Not so fast: OCPM report on the Angus plan

After hearing from from over 300 people at meetings last June and reading 32 briefs, the Office de Consultation Publique de Montreal released its report on the proposed Quadrilatère project slated to begin construction on the Lower Main next January.   In brief, the report argues that the Angus Development Corporation is acting too hastily to push this project through and more reflection and a better plan are needed.

“I didn’t really know quite what to expect from the report,” said Velma Candyass of the Dead Doll Dancers, “so yes, we are pleased that they have taken into consideration the point of view of the artists and those who live, work and create in the area.” The Dead Dolls are among the many emerging artists who perform regularly in Café Cleopatra’s upstairs stage, which would be demolished under the Angus plan.

Dead Dolls Velma Candyass (left) and Felicity Fuckhard after speaking at the OCPM meetings

Burlesque and fetish performers, drag queens and kings along with heritage advocates, historians and average citizens have been speaking out for months against the plan which would gut three performance venues and replace them with an office tower, preserving only the facades.   Under the banner of Save The Main, they are asking that those who are currently working and in some cases thriving in Montreal’s historic Red Light District be included in the plans to rebuild the area as part of the Quartier de Spectacles.

Their voices were heard at the public consultation meetings and now it is clear that the OCPM listened.   According to procedure, the city’s executive committee is now supposed to take the recommendations, study them and make a final decision.   A meeting of the executive committee is scheduled to discuss the report on Wednesday, but it still isn’t clear if the city will actually listen as well.

OCPM moderators listening

“Ahh the 167 million dollar question,” Candyass commented, “considering the city’s more recent history when it comes to construction deals, land deals, the water meter scandal, the Griffintown project, the sad demise of the Seville and situations in the past such as the Overdale or St Norbert quartiers…we can only hope that   the recommendations are then   followed.”

Mayor Gérald Tremblay has already come out strongly in favor of the plan and has not yet responded to the OCPM report.   The fact that this is an election year could very well play into his response.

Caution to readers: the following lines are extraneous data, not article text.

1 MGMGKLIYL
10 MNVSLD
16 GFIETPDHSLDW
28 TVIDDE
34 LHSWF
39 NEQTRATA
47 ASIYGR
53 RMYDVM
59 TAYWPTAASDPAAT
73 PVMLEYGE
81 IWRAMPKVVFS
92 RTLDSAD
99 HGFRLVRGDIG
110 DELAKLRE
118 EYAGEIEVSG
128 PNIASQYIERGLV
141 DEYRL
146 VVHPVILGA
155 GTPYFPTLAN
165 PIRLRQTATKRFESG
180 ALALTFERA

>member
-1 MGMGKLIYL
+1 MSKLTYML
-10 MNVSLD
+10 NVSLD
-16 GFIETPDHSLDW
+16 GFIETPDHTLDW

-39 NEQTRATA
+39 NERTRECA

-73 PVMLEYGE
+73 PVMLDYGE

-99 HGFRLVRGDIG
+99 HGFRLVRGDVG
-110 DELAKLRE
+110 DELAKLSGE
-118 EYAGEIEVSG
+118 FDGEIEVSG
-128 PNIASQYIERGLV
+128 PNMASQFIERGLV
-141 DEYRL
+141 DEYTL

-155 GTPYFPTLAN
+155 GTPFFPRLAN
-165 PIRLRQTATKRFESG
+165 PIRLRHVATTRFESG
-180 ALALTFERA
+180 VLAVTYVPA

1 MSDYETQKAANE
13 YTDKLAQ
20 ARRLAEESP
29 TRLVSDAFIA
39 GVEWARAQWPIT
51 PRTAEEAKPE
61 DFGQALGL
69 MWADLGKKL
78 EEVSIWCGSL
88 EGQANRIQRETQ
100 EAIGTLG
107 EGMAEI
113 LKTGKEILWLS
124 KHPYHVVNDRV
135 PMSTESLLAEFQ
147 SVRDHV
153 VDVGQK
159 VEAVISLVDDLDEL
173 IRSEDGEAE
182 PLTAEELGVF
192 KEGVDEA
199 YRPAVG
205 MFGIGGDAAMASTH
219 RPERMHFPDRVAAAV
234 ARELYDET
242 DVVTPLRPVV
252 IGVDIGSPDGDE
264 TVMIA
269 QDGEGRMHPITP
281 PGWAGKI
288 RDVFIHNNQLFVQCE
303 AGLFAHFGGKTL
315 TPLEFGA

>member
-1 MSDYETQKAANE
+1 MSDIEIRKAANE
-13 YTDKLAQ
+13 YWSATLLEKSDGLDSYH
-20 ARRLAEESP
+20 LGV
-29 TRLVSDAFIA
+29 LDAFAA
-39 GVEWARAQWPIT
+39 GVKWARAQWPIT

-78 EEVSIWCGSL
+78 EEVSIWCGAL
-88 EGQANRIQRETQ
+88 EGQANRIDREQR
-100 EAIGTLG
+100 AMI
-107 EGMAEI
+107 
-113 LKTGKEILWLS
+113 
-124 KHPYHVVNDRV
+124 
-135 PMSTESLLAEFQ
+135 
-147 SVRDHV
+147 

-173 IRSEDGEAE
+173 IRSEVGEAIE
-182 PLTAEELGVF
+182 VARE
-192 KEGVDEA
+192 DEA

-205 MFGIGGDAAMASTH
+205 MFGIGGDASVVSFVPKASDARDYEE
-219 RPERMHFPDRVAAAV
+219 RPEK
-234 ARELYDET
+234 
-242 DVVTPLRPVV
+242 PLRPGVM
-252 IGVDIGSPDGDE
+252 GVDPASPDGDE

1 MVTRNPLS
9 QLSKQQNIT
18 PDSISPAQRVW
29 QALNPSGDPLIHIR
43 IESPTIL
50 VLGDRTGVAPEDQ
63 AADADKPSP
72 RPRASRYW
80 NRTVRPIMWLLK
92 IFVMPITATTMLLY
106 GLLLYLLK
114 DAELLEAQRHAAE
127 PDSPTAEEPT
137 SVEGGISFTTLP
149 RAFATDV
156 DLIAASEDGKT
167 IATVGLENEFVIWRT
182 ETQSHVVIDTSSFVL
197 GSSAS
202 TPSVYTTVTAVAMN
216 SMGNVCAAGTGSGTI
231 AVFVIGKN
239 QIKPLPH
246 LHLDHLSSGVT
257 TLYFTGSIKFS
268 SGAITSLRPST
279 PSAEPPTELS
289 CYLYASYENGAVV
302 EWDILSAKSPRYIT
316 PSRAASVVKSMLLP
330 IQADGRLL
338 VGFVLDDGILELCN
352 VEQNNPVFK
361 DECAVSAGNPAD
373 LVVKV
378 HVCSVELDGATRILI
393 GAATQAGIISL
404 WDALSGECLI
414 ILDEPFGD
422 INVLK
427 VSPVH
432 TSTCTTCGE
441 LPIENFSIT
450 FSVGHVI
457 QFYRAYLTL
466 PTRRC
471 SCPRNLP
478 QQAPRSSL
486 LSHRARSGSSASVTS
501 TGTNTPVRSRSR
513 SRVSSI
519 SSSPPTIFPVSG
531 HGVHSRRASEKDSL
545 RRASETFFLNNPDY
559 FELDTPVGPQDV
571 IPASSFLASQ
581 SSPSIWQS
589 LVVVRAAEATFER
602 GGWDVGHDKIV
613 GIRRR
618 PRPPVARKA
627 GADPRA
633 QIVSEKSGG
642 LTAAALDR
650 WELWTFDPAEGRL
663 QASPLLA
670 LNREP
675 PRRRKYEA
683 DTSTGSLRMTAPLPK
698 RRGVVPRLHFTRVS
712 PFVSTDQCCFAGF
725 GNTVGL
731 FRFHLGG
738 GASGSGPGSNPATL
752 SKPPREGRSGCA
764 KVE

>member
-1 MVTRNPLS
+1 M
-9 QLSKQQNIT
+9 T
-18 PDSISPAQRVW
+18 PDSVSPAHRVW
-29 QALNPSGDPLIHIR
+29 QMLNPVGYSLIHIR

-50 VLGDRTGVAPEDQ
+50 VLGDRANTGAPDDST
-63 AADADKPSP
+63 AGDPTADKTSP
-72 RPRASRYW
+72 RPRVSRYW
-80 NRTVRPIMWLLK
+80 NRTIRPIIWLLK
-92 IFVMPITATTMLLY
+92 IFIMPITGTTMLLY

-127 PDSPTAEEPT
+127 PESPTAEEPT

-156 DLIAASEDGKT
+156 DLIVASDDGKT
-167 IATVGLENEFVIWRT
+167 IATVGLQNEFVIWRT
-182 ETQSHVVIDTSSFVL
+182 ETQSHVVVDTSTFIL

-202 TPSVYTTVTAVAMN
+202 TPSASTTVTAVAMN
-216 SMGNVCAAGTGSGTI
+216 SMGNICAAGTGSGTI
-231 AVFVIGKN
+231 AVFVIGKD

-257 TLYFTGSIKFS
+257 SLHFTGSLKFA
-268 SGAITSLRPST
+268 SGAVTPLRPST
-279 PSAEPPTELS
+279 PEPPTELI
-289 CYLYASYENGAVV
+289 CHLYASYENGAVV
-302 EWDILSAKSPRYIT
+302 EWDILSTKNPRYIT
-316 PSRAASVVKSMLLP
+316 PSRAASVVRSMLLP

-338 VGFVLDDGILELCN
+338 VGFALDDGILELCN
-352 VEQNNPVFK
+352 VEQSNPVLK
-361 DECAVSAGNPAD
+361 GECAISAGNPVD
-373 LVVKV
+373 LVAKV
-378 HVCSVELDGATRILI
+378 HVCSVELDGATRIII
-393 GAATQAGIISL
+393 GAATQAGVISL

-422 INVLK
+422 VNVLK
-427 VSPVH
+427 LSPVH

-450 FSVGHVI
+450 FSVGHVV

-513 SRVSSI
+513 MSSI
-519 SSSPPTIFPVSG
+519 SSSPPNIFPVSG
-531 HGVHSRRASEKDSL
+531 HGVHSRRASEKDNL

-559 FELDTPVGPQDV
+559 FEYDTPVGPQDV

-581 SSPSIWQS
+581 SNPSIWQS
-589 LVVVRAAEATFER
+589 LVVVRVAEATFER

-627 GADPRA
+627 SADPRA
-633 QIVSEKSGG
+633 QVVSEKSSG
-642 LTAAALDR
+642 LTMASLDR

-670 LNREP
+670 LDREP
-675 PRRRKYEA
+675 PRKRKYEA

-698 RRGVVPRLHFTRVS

“He wants to show he is a Mayor who can get things done and projects completed,” Candyass observed, “if he follows the OCPM report recommendations, this project will be delayed.   If he decides to ram this through, there will be very unhappy citizens and opposition parties yelling about this ill conceived project.”

“One of the big problems for Tremblay,” she added, citing the OCPM report, “is that he has a penchant for outsourcing projects to private development companies rather than using the civil servants who normally do such work because they are free of monetary conflict of interests.”

Forget The Box didn’t try and get a reaction from Angus, seeing as they already declined to give a comment on the report to both the Montreal Gazette and National Post, claiming they only just received it and “would study it before commenting.”   This need for more time, in light of the urgency Angus had given to the project and the way they quickly organized a press conference and rallied their supporters following the consultation meetings, has Candyass and presumably others wondering.

“They have been saying there is no time to waste, that ground must be broken by January 2010,” she pointed out, “they have been quite aggressive in promoting an urgent time frame.   Now they need time?   Hopefully they can go back to the drawing board and come up with something better that does justice to the area and the people.”

Photos by Chris Zacchia

Facebook Comments


  • angus is toast. what a silly idea,eclipsing the spirit of the main in exchange for pre-election favours. tsk tsk!

  • nice work at the grass roots level. Congratulation ladies!

  • I worked at a restaurant that got closed down in April due to this project. And until now nothing has been resolved. I think they should consider the businesses and the people that have made their living there for so many years, instead of worrying about their own projects and ideas. For 28 years my dad had a business on that street,”Frites Dorees” just to be thrown out with nothing and not even being able to return once the project is done , if it ever will be. We are as much an institution as the Montreal Pool Room, so if they are probably able to come back , why not us?? I mean a quartier des spectacles with hydro quebec offices in the midst of it???? What is that???

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